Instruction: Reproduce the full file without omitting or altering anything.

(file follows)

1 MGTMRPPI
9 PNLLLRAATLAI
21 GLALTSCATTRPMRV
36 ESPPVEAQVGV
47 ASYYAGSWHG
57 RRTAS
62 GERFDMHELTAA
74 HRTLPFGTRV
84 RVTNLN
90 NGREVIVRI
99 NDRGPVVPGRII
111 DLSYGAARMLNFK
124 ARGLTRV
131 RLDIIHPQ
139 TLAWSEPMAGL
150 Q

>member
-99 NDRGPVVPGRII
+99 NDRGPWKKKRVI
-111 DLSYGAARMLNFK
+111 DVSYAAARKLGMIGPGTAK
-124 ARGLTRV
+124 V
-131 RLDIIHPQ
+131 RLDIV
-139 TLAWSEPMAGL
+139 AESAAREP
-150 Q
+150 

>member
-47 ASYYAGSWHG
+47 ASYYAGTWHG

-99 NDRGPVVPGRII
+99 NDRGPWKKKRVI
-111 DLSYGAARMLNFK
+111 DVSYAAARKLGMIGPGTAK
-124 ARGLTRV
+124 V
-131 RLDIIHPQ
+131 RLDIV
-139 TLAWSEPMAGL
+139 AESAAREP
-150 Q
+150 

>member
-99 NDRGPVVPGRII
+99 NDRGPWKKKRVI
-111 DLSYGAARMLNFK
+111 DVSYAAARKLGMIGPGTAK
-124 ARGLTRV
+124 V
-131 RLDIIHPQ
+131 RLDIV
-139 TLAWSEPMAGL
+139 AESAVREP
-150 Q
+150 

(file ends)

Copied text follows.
1 MGTMRPPI
9 PNLLLRAATLAI
21 GLALTSCATTRPMRV
36 ESPPVEAQVGV
47 ASYYAGSWHG
57 RRTAS
62 GERFDMHELTAA
74 HRTLPFGTRV
84 RVTNLN
90 NGREVIVRI
99 NDRGPVVPGRII
111 DLSYGAARMLNFK
124 ARGLTRV
131 RLDIIHPQ
139 TLAWSEPMAGL
150 Q

>member
-99 NDRGPVVPGRII
+99 NDRGPWKKKRVI
-111 DLSYGAARMLNFK
+111 DVSYAAARKLGMIGPGTAK
-124 ARGLTRV
+124 V
-131 RLDIIHPQ
+131 RLDIV
-139 TLAWSEPMAGL
+139 AESAAREP
-150 Q
+150 

>member
-47 ASYYAGSWHG
+47 ASYYAGTWHG

-99 NDRGPVVPGRII
+99 NDRGPWKKKRVI
-111 DLSYGAARMLNFK
+111 DVSYAAARKLGMIGPGTAK
-124 ARGLTRV
+124 V
-131 RLDIIHPQ
+131 RLDIV
-139 TLAWSEPMAGL
+139 AESAAREP
-150 Q
+150 

>member
-99 NDRGPVVPGRII
+99 NDRGPWKKKRVI
-111 DLSYGAARMLNFK
+111 DVSYAAARKLGMIGPGTAK
-124 ARGLTRV
+124 V
-131 RLDIIHPQ
+131 RLDIV
-139 TLAWSEPMAGL
+139 AESAVREP
-150 Q
+150 